• Global payroll services. Independent contractors aren’t typically included in the same payroll system as employees since they handle their own taxes. If you invest in a global payroll service like Rippling, you can pay both employees and contractors in euros, in a single pay run. 

Step #3: Use global payroll software to process payments for Greek contractors 

If you want to avoid slow processing times and international compliance issues, you can pay Greek contractors through global payroll software. 

With Rippling, you can pay employees and contractors around the world simultaneously in their local currencies. You can also send out compliant agreements, collect e-signatures, and store them all in Rippling’s easy-to-use platform.

Here’s a glimpse of Rippling in action:

Step #4: Ensure your Greek contractor has the right tax information 

Greek independent contractors are responsible for filing their own taxes and making social security contributions to the national pension scheme, employment insurance, and health insurance. In order to pay taxes, the freelancer needs to register as a sole trader at their local office of Greece’s Chamber of Commerce. They can register their legal name as the name of their business if they intend to operate under a sole proprietorship, or register a separate business name that serves as their corporate entity. 

Greek contractors file annual income tax returns and make social security payments on the Greek government’s tax portal. Income is taxed at a progressive rate and contractors pay quarterly installments, along with a fifth slice at year’s end. Contractors often have to pay an additional value-added tax rate of 24%. 

In order to file taxes in Greece, contractors typically need:

Frequently asked questions about running payroll for contractors in Greece

Do you need to withhold taxes when paying contractors in Greece?

No, Greek contractors are responsible for paying their own taxes, and employers don’t need to withhold income taxes or social security contributions on a self-employed worker’s behalf. In addition to filing their own income taxes, Greek freelancers need to contribute to the state-funded pension scheme, health insurance, and unemployment insurance—known collectively as social insurance.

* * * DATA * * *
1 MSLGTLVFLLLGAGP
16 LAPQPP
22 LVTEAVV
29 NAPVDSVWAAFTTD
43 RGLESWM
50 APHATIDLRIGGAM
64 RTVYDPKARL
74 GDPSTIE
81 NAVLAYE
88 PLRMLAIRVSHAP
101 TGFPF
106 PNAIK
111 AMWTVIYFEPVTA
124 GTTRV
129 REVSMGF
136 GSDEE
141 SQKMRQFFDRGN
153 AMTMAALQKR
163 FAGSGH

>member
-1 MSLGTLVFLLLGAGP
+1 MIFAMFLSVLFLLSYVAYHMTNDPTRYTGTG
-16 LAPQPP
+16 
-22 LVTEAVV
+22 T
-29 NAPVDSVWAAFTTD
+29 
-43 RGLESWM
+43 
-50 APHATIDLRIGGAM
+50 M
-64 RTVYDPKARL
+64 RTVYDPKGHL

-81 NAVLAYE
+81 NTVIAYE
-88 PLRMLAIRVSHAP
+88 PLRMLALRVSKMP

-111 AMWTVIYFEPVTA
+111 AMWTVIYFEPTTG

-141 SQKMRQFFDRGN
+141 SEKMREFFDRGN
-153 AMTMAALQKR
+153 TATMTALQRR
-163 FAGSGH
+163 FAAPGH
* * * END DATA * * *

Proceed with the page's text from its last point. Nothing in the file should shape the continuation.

What is the minimum wage in Greece?

As of April 2023, Greece’s minimum wage is EUR 780 per month. National minimum wages are often pegged to inflation and subject to change. 

Do Greek contractors get benefits?

In Greece, independent contractors are entitled to health insurance, unemployment insurance, and pension—all of which are nationally administered. They are not, however, entitled to other employee benefits such as paid annual leave, maternity leave, paternity leave, severance pay, and more. 

Can you pay contractors in Greece in your home currency?

While foreign companies are allowed to pay Greek contractors in their native currency, it’s generally expected to pay them in euros. The type of currency should always be stipulated in the contractor agreement. 

How do you turn a contractor into an employee in Greece?

After collaborating with a Greek contractor for some time, you may want to hire them as an employee. This can be tricky without intricate knowledge of Greek labor laws (and overarching employment laws from the European Union). But with Rippling, you can transition contractors to full-time employees, onboard them in minutes, and administer benefits and payroll.

Rippling and its affiliates do not provide tax, legal, or accounting advice. This material has been prepared for informational purposes only, and is not intended to provide, and should not be relied on for, tax, legal, or accounting advice. You should consult your own tax, legal, and accounting advisors before engaging in any related activities or transactions.

last edited: September 5, 2023

The Author

Jackson Knapp

Jackson is a writer from DC, based in Los Angeles. For Rippling, he writes about the global workforce and specializes in hiring trends in Australia, India, the Philippines, and Japan.